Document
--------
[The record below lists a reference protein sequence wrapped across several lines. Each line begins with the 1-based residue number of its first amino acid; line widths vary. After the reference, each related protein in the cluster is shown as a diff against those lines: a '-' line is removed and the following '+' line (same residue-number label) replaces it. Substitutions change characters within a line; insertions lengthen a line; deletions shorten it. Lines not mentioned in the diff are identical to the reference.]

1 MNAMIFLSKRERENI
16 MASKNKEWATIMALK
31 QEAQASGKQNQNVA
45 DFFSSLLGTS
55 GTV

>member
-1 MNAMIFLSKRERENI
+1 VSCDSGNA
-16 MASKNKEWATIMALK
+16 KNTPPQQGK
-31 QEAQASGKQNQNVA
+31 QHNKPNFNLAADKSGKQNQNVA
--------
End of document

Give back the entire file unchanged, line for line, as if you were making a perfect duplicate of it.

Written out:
[The record below lists a reference protein sequence wrapped across several lines. Each line begins with the 1-based residue number of its first amino acid; line widths vary. After the reference, each related protein in the cluster is shown as a diff against those lines: a '-' line is removed and the following '+' line (same residue-number label) replaces it. Substitutions change characters within a line; insertions lengthen a line; deletions shorten it. Lines not mentioned in the diff are identical to the reference.]

1 MNAMIFLSKRERENI
16 MASKNKEWATIMALK
31 QEAQASGKQNQNVA
45 DFFSSLLGTS
55 GTV

>member
-1 MNAMIFLSKRERENI
+1 VSCDSGNA
-16 MASKNKEWATIMALK
+16 KNTPPQQGK
-31 QEAQASGKQNQNVA
+31 QHNKPNFNLAADKSGKQNQNVA